Sterling stayed close to its weakest level in four months against the euro on Friday, following a relatively dovish stance from the Bank of England the day before.
The BoE on Thursday delivered its 10th straight interest rate hike, raising the key interest rate by 50 basis points to 4% - its highest since 2008.
However, comments from Governor Andrew Bailey that inflation may have "turned a corner" signalled that Britain's central bank may be close to bringing its tightening cycle to an end.
"More hikes from the BoE require persistently elevated inflation surprises, not just persistently elevated levels of inflation," said Jamie Fahy, head of global macro strategist at Citi.
"The BoE's terminal rate priced into the market was well above 4%. Rates have a moment to play and when you take out some of that rate pricing, the currency will come under pressure."
Sterling was trading largely unchanged from Thursday's close against the euro, last at 89.22 pence, after hitting its weakest since September at 89.55 pence following the BOE's decision.
Against the dollar, the pound strengthened 0.2% to $1.2253, recovering from an over three-week low hit earlier in the session.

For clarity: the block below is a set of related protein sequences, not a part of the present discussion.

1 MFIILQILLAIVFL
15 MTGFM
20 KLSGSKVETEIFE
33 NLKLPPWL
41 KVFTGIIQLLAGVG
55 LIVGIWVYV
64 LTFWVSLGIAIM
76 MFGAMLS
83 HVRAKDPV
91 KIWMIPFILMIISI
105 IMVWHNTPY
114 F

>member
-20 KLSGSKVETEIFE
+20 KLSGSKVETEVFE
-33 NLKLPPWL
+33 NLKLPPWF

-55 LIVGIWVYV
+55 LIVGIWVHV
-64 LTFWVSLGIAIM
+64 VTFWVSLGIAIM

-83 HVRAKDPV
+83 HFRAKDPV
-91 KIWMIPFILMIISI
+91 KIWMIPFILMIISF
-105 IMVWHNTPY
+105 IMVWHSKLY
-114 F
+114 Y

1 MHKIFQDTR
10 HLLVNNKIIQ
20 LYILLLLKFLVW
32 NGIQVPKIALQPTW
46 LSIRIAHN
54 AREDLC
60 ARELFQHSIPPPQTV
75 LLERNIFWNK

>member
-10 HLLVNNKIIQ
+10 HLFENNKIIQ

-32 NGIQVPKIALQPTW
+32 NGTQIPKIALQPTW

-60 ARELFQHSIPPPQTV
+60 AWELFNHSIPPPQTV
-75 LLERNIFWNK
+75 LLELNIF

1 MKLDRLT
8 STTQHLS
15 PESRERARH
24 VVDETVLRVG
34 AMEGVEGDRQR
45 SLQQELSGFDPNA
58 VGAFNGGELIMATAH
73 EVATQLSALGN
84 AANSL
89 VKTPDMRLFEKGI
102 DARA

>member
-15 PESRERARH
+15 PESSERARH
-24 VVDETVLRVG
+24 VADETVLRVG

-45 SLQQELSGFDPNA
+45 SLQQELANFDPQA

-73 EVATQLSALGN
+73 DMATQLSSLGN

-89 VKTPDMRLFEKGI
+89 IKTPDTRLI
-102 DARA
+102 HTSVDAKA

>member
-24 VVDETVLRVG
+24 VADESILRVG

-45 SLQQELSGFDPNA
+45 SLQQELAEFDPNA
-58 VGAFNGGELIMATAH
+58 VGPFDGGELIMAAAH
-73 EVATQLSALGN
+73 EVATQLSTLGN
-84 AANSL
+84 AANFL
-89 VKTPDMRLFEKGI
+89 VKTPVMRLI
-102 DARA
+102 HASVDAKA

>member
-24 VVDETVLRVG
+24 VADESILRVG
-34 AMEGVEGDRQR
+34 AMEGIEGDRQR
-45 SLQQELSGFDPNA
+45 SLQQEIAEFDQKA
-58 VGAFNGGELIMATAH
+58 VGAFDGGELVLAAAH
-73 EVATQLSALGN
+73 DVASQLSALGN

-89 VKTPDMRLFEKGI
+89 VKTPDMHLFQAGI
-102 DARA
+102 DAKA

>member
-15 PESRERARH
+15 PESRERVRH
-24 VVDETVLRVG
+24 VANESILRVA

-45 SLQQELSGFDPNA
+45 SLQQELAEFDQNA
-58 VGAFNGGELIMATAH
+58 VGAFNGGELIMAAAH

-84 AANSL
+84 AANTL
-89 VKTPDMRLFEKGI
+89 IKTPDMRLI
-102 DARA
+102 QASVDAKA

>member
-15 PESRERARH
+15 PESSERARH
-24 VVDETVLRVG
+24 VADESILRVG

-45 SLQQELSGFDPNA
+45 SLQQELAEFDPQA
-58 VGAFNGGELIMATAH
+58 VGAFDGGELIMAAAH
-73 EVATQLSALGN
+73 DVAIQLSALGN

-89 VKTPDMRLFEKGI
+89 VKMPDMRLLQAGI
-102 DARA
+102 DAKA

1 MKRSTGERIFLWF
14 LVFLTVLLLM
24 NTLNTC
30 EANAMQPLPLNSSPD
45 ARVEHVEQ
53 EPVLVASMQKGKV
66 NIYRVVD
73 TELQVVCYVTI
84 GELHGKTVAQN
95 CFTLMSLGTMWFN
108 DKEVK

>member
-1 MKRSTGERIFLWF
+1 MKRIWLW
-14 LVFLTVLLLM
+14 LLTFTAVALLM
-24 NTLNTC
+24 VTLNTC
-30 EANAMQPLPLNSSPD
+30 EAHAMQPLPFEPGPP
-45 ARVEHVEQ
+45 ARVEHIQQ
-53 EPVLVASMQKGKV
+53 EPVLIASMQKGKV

On the week, the British currency is set to weaken about 1.2% against greenback, while the euro-sterling pair is seen strengthening about 1.7% - the sharpest weekly gain for the euro in three months.
The BoE's signal was seen as more dovish relative to the European Central Bank and the U.S. Federal Reserve, which delivered 50 bp and 25 bp increases respectively this week. ECB policymakers on Friday said there were more hikes to come in the euro zone because inflation was still far too high.
While investors debate if the BoE will opt for another quarter basis point move next month, Citigroup's economic team expects the central bank to pause, and see them delivering their first rate cut, by 25 bps, in November.
Along with the weak outlook for the UK economy relative to the euro zone, Citi forecasts the euro-sterling pair strengthening to 91 in the next six to 12 months, suggesting a near 2% weakening for sterling from current levels.
(Reporting by Susan Mathew; Editing by Toby Chopra)